Moving to Scotland

Moving to Scotland

Moving to a new country and education system can be a worrying and busy time for families with a child with additional support needs.

Below we have explained the key information you need if your family is moving to Scotland. This includes how education and support work in Scotland, and what you can do to help get everything arranged for your child’s move.

What does the law say about children who need extra support at school in Scotland?

The law in Scotland that covers support in schools and nurseries is the Education (Additional Support for Learning) (Scotland) Act 2004, as amended. It is often referred to as ‘the ASL Act’.

The ASL Act says that a child has ‘additional support needs’ if they need extra or different help compared to other children their age in their local area. It says that local authorities must give each child with additional support needs the help they need to fully benefit from their education. It doesn’t say how much or what type of support each child should get, because every child’s situation is different.

The law also says that children and young people can have additional support needs for any reason. This means that a pupil doesn’t need a diagnosis to be able to get the help they need at school or nursery. This is a bit different from many other countries, for example in England where they talk about ‘special educational needs’ (SEN).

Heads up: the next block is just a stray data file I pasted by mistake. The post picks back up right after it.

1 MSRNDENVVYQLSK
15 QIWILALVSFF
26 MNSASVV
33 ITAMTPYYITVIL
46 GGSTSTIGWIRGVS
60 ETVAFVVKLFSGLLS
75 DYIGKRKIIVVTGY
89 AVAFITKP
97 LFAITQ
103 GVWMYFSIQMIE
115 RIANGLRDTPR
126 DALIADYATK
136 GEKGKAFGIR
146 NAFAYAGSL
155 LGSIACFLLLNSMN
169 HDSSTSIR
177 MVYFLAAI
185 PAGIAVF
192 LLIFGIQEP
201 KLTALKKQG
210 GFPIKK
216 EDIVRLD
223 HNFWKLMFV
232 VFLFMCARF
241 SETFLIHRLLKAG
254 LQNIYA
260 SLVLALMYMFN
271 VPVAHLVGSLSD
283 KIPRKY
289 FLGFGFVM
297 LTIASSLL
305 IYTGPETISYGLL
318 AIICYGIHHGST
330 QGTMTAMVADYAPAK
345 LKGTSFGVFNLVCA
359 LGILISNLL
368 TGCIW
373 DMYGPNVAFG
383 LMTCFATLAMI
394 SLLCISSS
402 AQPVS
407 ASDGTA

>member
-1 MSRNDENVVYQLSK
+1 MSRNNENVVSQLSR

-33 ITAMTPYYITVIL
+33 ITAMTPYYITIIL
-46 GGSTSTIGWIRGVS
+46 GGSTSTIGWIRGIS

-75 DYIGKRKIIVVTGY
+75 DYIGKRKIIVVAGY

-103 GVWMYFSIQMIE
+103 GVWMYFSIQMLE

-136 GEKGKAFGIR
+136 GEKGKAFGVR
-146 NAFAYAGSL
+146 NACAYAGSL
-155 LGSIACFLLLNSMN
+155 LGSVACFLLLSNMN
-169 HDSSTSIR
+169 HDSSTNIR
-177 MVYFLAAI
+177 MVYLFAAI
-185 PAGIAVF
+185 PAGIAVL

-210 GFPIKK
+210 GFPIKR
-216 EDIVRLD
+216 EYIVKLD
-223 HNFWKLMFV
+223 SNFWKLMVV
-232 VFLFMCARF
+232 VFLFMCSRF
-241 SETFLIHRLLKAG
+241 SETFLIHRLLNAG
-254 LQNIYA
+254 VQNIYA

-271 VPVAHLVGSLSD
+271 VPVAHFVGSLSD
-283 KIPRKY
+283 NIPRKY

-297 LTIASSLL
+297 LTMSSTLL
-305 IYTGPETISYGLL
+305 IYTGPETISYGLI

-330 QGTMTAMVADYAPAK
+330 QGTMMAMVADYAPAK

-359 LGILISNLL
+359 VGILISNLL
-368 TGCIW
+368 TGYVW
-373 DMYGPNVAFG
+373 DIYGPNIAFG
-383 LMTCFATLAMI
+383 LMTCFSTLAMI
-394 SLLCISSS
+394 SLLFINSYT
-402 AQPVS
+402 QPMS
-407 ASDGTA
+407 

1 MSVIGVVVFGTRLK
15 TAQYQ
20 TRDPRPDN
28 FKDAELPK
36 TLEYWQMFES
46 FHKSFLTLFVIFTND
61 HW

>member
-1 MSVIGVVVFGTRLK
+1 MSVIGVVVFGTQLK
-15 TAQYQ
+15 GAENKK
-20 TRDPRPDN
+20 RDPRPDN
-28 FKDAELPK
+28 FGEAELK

Our page What the law says about additional support for learning explains more.

What support will my child get?

Children with additional support needs are entitled to support that meets their individual needs, so they can get the most from their learning. Your child’s new school and local authority will work with you, your child and any other professionals needed to identify your child’s needs, plan the right support for them and keep this support under review.

The new school and local authority do not have to deliver the same support your child had in their previous school. However, they should take account of any information you provide to help decide what support to provide. For example, they should look at information about your child’s needs, the results of any recent assessments, and details of how they’ve been supported in school up until now.